Little Beast is a nice neighborhood place. I went there with my friend Jon Breul too soon after it opened, and it was a mixed experience. We split a delicious lamb ragu and an okay pizza, and endured slow and confused service — the sort of service you get when you go to a restaurant before it gets its sea legs — with varying degrees of patience. The place has settled down and they’ve expanded their regularly menu dramatically — I’ll have to review it before long. It seems particularly popular with parents with small children.
Came the lockdown. As with other restaurants, Little Beast struggled and, as with a couple of other local places, Little Beast invited in a “ghost kitchen”, another chef with a completely different menu cooking out of their kitchen: I’m Eddie Cano now includes the Nantucket Clam Shack. In Little Beast’s case the other chef was Doña Tere, formerly of Joe Andres’ China Chilcano. When China Chilcano went into hibernation (their word), Chef Teres took a sabbatical with Geraldine Mendoza, the restaurant’s director of operations, to cook authentic Mexican food from her native Tlaxcala. She wound up at Little Beast, not 6 blocks from me with Taqueria Xochi.
I strolled on up. On my first visit I had the pork confit tacos with cilantro. Sensational. The flavor burst in my mouth, so much so that I neglected to take pictures. On my second visit I had the lengua tacos. They arrived safely encased.
And opened with a beautiful fragrance.
The tacos came with garnish, which you can see, and two salsas — a mild and flavorful green salsa and a spicier red chipotle salsa. Both were good. Again, the food was delicious, with the rich, beefy flavor of the lengua accented with the herbs and spices of Tlaxcala and a squeeze of lime. Outstanding.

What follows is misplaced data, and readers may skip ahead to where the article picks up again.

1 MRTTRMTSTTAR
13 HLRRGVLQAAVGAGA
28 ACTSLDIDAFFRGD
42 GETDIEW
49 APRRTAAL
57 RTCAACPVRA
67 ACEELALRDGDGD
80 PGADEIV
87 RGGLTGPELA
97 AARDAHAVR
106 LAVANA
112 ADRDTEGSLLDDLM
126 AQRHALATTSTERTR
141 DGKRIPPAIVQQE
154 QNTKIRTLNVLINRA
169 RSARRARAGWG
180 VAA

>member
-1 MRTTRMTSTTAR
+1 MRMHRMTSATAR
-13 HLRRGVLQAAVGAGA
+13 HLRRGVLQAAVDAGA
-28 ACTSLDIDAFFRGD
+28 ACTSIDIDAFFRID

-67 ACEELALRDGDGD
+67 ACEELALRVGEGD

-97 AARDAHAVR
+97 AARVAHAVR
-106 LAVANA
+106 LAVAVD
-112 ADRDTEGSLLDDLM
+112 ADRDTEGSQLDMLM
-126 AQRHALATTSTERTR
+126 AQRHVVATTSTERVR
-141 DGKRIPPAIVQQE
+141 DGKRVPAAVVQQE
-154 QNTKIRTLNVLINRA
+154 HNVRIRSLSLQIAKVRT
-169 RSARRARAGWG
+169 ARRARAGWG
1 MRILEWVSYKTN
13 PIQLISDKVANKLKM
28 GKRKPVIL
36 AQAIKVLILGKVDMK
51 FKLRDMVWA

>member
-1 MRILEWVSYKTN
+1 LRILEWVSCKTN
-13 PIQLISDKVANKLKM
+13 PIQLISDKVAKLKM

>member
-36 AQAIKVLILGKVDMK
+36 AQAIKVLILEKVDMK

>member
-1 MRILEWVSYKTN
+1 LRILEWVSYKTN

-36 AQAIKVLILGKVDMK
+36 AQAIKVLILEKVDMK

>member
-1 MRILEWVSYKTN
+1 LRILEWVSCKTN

Lengua, of course, is beef tongue. The idea of eating tongue puts some people off, and I admit I cannot stand to see it being sliced, as I did in a kosher-ish deli in Birmingham in my youth. Similarly, I will go to my grave without slicing lamb fries or Rocky Mountain oysters. But the lengua is delicious, and many tongue preparations are popular around the world. Try it.
Oh, and the tortillas are hand-made. They are to store-bought tortillas as Hyperion to a satyr. You actually can order a stack of tortillas and salsa, and if there’s more than one of you, you should. They also have tres leches cake and a chocolate flan for dessert. I love tres leches cake, but in light of my tour of North Carolina barbecue places and my strenuous stint judging the 2020 World Shrimpburger Competition, I decided to throttle back.
The Xochi menu changes frequently. There always are at least three taco choices, including at least one vegetarian taco (mushroom or nopal), as well as cemitas (Mexican sandwiches) and quesabirria with stewed meat. That’s my next Xochi order.
The Little Beast process is very — I’ll say extremely — safety-conscious. They have take-out, delivery, and a wide deck open for eating with the tables widely spaced and no need to touch anything other than the food. The temperature was on the wrong side of 90 when I had the lengua tacos, but the Little Beast deck is shaded and the ceiling fans were moving, and there is little I would not bear for you, dear reader. And I had some lemonade. It was pink. Did I say that they do a good business with parents of small children.
You should head on over to Little Beast and explore the Xochi menu. It is reasonably priced, certainly by neighborhood standards, and the food is delicious and unlike anything else nearby. This is not Tex-Mex food (which I like if done reasonably well). Xochi offers sophisticated regional food from Mexico. You can really see why Jose Andres hired Chef Tere. Go try her food before things settle back and China Chilcano reopens.
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